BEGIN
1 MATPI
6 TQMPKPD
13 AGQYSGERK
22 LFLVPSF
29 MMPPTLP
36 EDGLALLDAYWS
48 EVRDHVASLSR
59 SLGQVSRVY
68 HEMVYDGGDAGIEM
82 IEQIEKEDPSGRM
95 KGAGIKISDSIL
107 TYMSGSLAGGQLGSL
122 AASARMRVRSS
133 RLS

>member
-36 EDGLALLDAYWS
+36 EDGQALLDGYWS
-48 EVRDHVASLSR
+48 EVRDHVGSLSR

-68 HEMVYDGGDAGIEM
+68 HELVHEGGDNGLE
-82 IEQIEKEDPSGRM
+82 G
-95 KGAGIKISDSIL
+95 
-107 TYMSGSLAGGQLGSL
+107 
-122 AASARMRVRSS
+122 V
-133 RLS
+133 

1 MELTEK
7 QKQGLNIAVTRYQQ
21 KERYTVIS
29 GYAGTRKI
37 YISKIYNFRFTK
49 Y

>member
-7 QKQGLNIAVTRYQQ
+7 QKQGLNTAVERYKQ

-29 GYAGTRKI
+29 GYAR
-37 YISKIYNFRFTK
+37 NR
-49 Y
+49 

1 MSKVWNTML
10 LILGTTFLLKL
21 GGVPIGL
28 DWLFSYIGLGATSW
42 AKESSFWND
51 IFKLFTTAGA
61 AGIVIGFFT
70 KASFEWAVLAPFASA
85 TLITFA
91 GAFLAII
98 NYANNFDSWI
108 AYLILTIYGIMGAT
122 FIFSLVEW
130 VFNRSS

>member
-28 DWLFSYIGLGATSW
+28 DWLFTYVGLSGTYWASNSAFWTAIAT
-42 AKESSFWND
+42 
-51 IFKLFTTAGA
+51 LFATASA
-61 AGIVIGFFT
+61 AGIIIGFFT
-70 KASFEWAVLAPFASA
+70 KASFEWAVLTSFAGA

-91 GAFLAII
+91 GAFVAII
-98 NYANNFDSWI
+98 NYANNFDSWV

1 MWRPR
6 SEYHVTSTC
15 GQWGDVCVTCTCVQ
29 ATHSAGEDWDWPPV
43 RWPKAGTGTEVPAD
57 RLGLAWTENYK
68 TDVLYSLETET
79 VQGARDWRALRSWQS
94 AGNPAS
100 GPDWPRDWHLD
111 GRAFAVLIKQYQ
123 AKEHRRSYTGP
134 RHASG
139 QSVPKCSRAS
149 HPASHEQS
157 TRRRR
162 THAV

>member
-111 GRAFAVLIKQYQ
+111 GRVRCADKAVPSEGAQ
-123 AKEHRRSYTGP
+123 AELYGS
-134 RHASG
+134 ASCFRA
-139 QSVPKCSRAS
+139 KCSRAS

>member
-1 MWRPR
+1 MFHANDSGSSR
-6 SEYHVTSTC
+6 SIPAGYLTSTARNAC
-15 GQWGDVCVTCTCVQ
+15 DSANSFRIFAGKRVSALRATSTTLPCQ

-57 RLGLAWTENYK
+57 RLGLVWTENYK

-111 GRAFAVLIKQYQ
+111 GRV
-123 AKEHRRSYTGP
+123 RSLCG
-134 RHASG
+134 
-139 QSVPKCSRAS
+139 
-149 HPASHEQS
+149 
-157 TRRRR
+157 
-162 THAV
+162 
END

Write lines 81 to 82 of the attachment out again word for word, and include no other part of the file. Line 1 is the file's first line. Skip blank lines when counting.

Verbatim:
57 RLGLAWTENYK
68 TDVLYSLETET